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13 hours ago, Subdeacon Joe said:

Update, please?

They are getting a hold on the fires and wind is way down....Depending which part of the day, more smell...Other times less smell....People are somewhat moving back in....The fire close to me, no homes damaged...Next to no wind is helping out a lot....But I am going threw the house and start a better set up and plans for needs...Too many papers in too many places and corners of the house...Sure is an eye opener...Same with no power....And all them flashlights need batteries...

 

Texas Lizard

 

Digging hole for ammo is something I do not fast from wheelchair...Asking wife gets...See you later...You bought you dig....

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6 hours ago, Texas Lizard said:

Too many papers in too many places and corners of the house...Sure is an eye opener...Same with no power....And all them flashlights need batteries...

 

We decided after this last round to just keep the important papers in, I'm not sure what to call it, maybe a portable file folder.  We only pull them out once or twice a year so it makes sense to keep them together in one spot under the desk.  That way we don't have to dig them out, just grab and go.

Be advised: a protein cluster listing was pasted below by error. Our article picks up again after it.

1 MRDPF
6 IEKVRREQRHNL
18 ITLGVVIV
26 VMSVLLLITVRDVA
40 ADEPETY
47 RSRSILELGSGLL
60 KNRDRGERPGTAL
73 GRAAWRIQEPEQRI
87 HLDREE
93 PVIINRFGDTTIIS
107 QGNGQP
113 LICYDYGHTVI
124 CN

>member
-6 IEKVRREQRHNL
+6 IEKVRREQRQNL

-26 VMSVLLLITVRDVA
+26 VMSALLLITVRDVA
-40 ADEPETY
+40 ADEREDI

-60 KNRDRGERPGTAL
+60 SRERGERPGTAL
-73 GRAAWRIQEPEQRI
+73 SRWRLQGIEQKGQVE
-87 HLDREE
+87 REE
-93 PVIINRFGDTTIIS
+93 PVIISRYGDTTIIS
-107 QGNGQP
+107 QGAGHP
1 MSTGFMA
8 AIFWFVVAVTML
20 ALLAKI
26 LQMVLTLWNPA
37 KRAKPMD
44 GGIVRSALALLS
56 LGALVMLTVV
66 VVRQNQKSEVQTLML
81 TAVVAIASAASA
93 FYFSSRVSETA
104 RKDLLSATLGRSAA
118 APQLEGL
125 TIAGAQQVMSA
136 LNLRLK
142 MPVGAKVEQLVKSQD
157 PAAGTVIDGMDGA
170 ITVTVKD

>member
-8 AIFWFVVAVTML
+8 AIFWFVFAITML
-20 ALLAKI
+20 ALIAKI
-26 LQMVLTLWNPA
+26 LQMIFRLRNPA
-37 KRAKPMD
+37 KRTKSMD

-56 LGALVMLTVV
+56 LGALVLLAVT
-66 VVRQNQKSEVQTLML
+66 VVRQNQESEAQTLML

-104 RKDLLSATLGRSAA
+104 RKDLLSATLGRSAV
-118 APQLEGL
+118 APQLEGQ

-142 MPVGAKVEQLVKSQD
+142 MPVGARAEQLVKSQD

Power - with the Public Safety Planned Shutoffs happening since the Tubbs Fire no power is a regular thing in late summer and into the fall.  We have plenty of candles and matches, some flashlights, and a few hand cranked lanterns.  Last bug out when we stayed with my boss, we got up in the morning and went to the living room.  Light was on in the kitchen, which gave us plenty of light to see to walk around.  Boss' wife came out and was surprised at us "sitting in the dark" and was puzzled when we said it was plenty of light.  Since we spent many years in the SCA doing about two camping events a month from March through November, then Civil War reenacting, we are used to dim lights.  Also, evening services at church are lit only by candles and olive oil lamps:

 

Screenshot_20200503-201715_Facebook.jpg

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I recently purchased one of these for our important documents.  It is water resistant so it will protect them from water damage.  We have it in the top drawer of the file cabinet so if we need to bug out, grab the box and go.  We also keep the thumb drive copies of all our photos and videos of our property for insurance purposes. 

 

https://www.amazon.com/gp/product/B001DZLL5Y/ref=ppx_yo_dt_b_asin_title_o07_s00?ie=UTF8&psc=1

Edited by Calamity Kris